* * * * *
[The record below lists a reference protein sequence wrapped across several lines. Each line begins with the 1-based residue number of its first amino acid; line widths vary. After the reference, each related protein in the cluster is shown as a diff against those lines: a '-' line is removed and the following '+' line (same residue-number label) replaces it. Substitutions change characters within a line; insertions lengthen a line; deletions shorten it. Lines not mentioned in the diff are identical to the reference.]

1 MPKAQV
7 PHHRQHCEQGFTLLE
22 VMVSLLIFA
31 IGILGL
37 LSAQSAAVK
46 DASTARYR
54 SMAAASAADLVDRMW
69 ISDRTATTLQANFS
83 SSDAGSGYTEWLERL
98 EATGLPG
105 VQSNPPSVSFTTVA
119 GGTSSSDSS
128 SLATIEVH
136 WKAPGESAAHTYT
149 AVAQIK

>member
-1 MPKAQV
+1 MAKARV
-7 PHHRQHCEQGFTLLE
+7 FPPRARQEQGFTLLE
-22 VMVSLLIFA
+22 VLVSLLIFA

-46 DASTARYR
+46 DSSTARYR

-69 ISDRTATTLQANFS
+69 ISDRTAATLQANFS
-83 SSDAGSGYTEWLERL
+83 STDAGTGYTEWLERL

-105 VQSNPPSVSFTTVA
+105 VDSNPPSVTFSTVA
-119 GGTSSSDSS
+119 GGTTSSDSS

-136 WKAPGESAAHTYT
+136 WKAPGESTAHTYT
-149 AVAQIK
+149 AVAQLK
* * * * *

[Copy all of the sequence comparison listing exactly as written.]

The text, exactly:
[The record below lists a reference protein sequence wrapped across several lines. Each line begins with the 1-based residue number of its first amino acid; line widths vary. After the reference, each related protein in the cluster is shown as a diff against those lines: a '-' line is removed and the following '+' line (same residue-number label) replaces it. Substitutions change characters within a line; insertions lengthen a line; deletions shorten it. Lines not mentioned in the diff are identical to the reference.]

1 MPKAQV
7 PHHRQHCEQGFTLLE
22 VMVSLLIFA
31 IGILGL
37 LSAQSAAVK
46 DASTARYR
54 SMAAASAADLVDRMW
69 ISDRTATTLQANFS
83 SSDAGSGYTEWLERL
98 EATGLPG
105 VQSNPPSVSFTTVA
119 GGTSSSDSS
128 SLATIEVH
136 WKAPGESAAHTYT
149 AVAQIK

>member
-1 MPKAQV
+1 MAKARV
-7 PHHRQHCEQGFTLLE
+7 FPPRARQEQGFTLLE
-22 VMVSLLIFA
+22 VLVSLLIFA

-46 DASTARYR
+46 DSSTARYR

-69 ISDRTATTLQANFS
+69 ISDRTAATLQANFS
-83 SSDAGSGYTEWLERL
+83 STDAGTGYTEWLERL

-105 VQSNPPSVSFTTVA
+105 VDSNPPSVTFSTVA
-119 GGTSSSDSS
+119 GGTTSSDSS

-136 WKAPGESAAHTYT
+136 WKAPGESTAHTYT
-149 AVAQIK
+149 AVAQLK